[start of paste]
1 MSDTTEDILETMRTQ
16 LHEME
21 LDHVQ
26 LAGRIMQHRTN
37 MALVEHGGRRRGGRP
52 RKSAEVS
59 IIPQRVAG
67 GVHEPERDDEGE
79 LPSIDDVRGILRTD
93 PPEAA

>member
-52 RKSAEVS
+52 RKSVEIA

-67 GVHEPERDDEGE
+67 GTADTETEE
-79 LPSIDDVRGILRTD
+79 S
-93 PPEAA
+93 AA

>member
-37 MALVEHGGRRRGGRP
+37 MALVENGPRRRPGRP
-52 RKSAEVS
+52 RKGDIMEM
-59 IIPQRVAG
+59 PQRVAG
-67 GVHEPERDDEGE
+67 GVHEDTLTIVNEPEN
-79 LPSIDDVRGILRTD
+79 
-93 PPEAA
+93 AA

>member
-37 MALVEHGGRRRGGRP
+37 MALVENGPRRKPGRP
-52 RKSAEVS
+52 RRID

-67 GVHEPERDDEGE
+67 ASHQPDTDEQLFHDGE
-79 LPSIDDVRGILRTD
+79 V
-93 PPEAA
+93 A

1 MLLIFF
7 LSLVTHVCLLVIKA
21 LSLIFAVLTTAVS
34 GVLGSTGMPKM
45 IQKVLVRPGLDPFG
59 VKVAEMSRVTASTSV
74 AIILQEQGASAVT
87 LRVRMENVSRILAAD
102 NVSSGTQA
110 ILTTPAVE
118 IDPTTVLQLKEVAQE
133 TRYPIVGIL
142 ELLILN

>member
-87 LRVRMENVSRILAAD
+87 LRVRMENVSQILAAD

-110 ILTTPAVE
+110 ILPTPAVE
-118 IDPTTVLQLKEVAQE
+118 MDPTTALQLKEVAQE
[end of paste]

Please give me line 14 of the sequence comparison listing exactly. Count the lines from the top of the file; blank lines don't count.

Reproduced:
-67 GVHEPERDDEGE